And so, the My Wine Cellar™, which started as a way to just track what you'd received from Bottlenotes, quickly started to become a place that some members started to add other wines that they have had.  Then in 2008, we realized there was a whole social piece of that, which we weren't doing as we needed to.  So we lauched a Facebook application to test this notion of My Wine Cellar™ living in the world of Facebook, where you would have what you thought of that wine, and your friends could see it.  That took off, so when we redesigned, we pulled back in that My Wine Cellar™ feature, which you can still use as a wine journal and a way to track physical bottles in your cellar — but ultimately the key component of that is the social piece, where you can see what your friends have thought and read their comments on the wines you've been having.  I think that piece — the community of people you drink wine with, people whose opinion about wine you respect the most — that's what we're really gunning for the most.

NM:  Is there a way for visitors to to be socially engaged around wine without necessarily posting or reading tasting notes?

AR:  I think that The Daily Sip™ does that.  I post The Daily Sip™ each day to my Facebook feed and it will happen on Bottlenotes as well, sometimes, where people end up commenting back to us: "Oh, Hunter Valley, I loved it too; I want to go back!" or "I love that wine gadget; where can I get it?" or "I didn't see this rosé on your website; are there any others you can recommend?"  These are all the kinds of conversations that have started to happen from Daily Sip™, so that's a way that people have been social in a way that's not tasting note driven.  And people really like it!  The Daily Sip™ has been a very quick win for us, which is really fun, so we're hoping we can ride this wave all the way in.


NM:  I know you've mentioned whom your target audience is, but how closely has that profile matched whom you're finding to be your actual customer base?

AR:  We're really targeting new-to-intermediate wine enthusiasts, but the other reality is that 80% of our user base is under 40.  So, it's not that we only want to target young people; that's not it.  We do want to be hip, fresh, cool, approachable, and sophisticated and all that — but that doesn't mean that you can't be that at any age.  It just happens to be that this Millennial generation consumer, this 20-to-30-something wine enthusiast, is just a really interesting animal to tackle.  We're drinking more wine at higher-than-average price points and in higher-than-average quantities than the Baby Boomers, and wine for us is a daily luxury.  So, it's a different target demographic than any other wine demographic group prior.  We really love wine, and we're willing to pay for it disproportionately compared to our net income, versus the Baby Boomer generation.  And the reason, as one of my board members, Jack Cakebread, said, is that we grew up drinking good wine.  Which is said a bit tongue-in-cheek, but is true!  And the other thing is that it's a social-connecting device, it's a social mechanism.  It's the more sophisticated, 7-to-10-p.m. version of Starbucks — wine for us is a daily luxury.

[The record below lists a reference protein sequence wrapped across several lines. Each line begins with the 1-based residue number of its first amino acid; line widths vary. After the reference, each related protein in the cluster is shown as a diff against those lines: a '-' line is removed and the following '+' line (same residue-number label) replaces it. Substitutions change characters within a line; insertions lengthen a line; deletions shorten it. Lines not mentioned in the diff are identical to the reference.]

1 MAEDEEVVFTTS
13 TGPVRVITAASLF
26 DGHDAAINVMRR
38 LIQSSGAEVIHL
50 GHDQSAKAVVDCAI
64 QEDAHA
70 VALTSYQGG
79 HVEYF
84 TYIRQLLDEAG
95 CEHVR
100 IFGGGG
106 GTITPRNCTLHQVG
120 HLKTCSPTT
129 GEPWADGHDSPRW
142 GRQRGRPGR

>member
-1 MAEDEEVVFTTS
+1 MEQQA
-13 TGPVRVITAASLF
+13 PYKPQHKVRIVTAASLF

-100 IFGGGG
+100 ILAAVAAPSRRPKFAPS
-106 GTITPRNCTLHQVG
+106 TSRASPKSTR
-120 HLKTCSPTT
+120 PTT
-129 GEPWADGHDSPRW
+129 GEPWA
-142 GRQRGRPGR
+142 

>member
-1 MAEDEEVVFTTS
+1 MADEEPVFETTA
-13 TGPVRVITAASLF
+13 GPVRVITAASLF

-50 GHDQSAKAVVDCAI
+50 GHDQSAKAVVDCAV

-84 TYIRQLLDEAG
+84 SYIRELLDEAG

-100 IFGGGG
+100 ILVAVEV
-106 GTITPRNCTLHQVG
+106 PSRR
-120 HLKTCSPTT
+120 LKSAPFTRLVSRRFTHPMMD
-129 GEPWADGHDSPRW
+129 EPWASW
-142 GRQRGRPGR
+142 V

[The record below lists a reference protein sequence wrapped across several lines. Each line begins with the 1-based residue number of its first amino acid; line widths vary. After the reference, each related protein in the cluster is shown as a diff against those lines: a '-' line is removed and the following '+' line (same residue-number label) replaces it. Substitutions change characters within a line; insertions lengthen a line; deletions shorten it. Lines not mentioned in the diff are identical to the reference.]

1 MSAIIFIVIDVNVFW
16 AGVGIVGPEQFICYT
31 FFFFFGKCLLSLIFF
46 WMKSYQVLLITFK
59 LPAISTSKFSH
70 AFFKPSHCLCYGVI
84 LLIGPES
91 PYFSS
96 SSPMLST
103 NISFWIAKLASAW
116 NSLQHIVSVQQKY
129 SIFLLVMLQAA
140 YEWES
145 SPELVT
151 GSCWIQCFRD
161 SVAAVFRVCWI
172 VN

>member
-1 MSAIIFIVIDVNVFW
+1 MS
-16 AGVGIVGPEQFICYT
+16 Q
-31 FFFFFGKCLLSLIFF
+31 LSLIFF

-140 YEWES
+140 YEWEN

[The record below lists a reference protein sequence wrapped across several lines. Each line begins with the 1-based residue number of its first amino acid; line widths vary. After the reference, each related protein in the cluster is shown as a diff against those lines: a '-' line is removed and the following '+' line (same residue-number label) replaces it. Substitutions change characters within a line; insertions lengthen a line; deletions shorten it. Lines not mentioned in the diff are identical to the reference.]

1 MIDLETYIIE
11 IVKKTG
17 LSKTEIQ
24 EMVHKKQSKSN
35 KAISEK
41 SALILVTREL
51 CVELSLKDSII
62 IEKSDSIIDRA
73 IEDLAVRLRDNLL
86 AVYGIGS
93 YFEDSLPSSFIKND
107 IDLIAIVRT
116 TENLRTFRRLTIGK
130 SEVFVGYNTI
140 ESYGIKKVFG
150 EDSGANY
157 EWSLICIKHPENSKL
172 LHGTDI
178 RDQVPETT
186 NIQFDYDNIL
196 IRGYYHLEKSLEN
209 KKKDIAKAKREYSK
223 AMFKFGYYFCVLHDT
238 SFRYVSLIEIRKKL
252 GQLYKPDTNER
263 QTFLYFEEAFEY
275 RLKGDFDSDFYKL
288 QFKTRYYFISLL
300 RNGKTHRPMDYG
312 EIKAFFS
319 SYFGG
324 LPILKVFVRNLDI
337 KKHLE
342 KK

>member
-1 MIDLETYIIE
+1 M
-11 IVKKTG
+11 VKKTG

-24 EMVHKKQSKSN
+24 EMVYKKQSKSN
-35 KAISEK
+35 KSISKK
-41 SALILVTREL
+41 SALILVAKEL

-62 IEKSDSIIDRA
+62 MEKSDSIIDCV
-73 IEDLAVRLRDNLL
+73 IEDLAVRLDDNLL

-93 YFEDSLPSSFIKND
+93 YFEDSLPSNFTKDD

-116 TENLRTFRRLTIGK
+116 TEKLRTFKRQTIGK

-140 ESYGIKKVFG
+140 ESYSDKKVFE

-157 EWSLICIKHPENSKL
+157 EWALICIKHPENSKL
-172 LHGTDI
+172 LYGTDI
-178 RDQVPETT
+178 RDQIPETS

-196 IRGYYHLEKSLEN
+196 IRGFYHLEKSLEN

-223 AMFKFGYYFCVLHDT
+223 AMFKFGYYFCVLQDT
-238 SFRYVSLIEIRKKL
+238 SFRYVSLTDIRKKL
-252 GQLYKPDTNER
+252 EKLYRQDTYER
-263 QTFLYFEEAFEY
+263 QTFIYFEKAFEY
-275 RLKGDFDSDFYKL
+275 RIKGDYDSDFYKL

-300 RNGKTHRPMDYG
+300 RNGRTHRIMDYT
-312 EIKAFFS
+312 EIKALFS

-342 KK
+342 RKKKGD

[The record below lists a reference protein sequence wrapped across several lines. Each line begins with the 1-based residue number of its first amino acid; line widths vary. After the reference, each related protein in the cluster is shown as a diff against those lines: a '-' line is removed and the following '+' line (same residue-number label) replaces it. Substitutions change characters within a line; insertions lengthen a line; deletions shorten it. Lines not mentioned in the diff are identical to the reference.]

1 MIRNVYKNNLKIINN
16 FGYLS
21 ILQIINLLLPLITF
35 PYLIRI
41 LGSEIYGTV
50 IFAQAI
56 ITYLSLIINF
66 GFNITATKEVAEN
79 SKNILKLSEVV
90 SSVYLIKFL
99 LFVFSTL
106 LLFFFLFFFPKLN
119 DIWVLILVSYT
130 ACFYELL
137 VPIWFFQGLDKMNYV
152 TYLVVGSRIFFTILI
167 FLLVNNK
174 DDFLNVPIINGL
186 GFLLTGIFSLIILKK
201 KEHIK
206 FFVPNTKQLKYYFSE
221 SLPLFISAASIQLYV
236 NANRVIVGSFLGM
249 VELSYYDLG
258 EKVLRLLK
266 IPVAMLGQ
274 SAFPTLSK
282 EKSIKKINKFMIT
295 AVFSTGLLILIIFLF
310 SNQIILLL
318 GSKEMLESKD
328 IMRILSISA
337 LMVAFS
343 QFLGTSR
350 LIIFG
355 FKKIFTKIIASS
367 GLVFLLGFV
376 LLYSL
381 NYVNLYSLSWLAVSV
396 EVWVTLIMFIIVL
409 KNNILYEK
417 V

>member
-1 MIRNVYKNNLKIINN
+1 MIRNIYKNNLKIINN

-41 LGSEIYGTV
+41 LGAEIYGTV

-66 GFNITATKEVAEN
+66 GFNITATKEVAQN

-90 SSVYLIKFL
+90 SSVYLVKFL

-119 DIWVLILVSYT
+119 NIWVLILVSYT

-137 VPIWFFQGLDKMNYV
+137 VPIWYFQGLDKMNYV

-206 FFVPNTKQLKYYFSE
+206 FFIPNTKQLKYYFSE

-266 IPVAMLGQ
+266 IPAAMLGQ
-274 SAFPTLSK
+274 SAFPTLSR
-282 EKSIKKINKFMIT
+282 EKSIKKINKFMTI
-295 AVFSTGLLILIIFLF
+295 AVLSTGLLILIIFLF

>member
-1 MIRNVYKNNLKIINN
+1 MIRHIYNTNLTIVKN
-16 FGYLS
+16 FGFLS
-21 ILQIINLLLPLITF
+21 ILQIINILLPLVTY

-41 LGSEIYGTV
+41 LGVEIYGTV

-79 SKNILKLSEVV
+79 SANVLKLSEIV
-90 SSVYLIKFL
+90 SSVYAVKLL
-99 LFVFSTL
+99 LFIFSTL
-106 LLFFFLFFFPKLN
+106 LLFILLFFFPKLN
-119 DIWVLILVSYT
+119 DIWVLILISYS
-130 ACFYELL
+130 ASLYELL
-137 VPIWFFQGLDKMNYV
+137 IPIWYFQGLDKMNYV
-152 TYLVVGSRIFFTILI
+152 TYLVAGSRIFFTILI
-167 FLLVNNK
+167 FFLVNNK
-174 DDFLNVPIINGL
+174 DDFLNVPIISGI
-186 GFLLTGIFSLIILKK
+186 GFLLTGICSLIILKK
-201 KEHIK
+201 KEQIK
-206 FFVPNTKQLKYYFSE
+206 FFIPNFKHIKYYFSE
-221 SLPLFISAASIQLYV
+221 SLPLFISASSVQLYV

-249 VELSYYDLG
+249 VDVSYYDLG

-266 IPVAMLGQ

NM:  So, you're targeting not just Millennials, but people overall who have a good amount of wine enthusiasm as well as knowledge in the online technologies, who are using those tools to educate themselves and connect around wine.

AR:  That is accurate.  It just so happens that so far 80% of our user base is under 40, but that's not necessarily where it'll end up.

NM:  How has Bottlenotes evolved?  What was your vision for it and how has it changed?

AR:  The vision was very different in the very beginning.  It really was this notion of a wine club solely.  I was running a wine club at Stanford Business School with a few hundred members and, in a peter pan sense, was disappointed with it ending — we had been exposed to new and exciting wines on a weekly basis, with wineries and importers coming to educate and entertain us with their products and we, the consumers, were learning as we went.  So, was initially intended to be [primarily] a wine club, where we thought we would target different types of people who would be interested in the wine clubs that we offer.  [We still offer that, with personalized clubs] such as the Explorers Club (which is a term you now see all over the place, but I'll put a stake in the ground and say we named it first!), Limited Addictions™(our invitation-only, high-end club), and Pop! Champagne club.  We've put a ton of energy and thought into different sub-brands for the wine club, and really targeting the consumers for them psychographically.